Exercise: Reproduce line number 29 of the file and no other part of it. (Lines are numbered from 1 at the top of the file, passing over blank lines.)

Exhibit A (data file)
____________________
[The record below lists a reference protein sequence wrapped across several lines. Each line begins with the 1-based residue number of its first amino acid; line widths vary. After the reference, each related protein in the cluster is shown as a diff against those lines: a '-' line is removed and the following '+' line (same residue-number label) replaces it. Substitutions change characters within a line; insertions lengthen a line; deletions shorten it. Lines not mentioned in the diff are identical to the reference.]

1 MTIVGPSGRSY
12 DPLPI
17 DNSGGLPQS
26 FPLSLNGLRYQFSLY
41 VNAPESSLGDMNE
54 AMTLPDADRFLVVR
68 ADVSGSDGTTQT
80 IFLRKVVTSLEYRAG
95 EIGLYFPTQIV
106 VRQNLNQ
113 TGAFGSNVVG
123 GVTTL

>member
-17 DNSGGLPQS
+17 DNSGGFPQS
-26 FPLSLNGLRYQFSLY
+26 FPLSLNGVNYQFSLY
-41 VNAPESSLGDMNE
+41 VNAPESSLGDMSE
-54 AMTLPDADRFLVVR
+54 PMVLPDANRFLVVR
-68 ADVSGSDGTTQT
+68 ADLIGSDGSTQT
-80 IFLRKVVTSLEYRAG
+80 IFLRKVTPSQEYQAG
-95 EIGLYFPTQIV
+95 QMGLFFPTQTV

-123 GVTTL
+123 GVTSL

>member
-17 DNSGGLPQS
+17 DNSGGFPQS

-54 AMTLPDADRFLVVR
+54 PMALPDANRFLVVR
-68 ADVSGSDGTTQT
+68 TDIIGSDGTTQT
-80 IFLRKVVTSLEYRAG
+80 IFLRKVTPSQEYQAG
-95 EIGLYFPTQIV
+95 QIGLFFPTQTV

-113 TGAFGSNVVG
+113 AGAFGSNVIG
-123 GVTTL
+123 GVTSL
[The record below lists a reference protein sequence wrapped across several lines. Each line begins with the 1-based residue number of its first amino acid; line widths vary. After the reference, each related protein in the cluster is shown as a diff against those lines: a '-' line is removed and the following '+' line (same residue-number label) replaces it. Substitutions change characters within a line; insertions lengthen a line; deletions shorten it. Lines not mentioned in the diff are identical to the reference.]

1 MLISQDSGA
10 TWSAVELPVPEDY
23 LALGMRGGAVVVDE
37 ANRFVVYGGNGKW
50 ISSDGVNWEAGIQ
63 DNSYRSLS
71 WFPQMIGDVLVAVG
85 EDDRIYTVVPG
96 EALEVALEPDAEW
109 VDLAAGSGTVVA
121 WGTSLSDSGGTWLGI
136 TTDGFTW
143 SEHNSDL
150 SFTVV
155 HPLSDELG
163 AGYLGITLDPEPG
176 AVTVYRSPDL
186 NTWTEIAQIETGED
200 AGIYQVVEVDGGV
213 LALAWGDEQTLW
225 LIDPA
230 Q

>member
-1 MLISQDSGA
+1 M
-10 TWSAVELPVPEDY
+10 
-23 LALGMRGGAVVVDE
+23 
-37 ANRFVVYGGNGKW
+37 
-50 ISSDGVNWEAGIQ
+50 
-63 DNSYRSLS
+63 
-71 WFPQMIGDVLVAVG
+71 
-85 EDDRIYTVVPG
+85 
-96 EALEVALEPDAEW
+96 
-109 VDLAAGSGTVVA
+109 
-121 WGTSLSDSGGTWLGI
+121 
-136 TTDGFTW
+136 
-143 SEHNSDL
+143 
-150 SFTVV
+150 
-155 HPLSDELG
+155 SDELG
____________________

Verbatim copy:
-123 GVTTL